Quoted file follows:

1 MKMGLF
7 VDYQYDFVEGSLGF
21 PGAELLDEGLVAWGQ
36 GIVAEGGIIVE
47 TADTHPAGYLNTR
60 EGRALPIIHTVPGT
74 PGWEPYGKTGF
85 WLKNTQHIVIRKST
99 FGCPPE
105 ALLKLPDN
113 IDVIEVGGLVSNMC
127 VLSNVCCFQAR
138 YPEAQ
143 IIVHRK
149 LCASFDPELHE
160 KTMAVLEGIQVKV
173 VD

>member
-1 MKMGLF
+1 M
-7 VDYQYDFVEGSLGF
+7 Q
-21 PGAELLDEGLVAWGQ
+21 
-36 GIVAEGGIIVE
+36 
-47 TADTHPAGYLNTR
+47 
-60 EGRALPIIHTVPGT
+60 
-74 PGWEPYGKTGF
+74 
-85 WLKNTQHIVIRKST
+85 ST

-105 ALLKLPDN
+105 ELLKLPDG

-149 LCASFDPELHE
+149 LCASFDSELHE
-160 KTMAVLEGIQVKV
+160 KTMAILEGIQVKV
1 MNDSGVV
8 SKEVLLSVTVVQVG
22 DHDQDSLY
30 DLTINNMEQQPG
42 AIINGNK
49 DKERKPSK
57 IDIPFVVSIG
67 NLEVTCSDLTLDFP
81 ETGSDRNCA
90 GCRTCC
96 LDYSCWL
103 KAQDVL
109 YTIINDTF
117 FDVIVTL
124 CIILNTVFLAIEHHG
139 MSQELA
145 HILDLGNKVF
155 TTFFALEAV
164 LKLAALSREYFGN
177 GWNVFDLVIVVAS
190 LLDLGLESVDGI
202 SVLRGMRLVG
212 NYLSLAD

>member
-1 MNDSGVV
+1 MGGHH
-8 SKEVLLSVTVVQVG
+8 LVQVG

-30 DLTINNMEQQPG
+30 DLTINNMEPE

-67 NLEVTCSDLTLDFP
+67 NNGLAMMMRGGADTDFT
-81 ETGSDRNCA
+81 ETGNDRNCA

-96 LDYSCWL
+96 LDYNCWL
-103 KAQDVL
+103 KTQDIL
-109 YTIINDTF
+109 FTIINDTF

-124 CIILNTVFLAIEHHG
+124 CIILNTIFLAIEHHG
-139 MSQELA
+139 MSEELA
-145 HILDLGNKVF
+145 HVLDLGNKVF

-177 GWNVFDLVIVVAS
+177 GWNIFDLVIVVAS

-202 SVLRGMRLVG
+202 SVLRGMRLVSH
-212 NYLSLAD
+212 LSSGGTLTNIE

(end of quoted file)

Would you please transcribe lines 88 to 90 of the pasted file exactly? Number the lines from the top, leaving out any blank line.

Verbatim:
+177 GWNIFDLVIVVAS

-202 SVLRGMRLVG
+202 SVLRGMRLVSH